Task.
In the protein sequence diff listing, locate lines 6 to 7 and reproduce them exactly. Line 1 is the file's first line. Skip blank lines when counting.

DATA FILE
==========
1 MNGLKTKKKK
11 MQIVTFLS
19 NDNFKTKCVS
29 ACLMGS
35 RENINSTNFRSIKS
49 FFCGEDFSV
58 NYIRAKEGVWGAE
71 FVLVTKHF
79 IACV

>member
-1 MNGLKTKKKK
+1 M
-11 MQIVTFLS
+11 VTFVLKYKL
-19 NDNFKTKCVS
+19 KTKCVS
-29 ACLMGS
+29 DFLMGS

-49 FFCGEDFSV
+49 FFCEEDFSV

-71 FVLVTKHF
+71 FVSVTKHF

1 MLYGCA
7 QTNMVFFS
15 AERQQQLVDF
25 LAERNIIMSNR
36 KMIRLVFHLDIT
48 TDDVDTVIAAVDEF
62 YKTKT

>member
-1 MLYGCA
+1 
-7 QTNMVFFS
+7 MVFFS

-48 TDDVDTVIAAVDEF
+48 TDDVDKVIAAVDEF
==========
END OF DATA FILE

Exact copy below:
49 FFCGEDFSV
58 NYIRAKEGVWGAE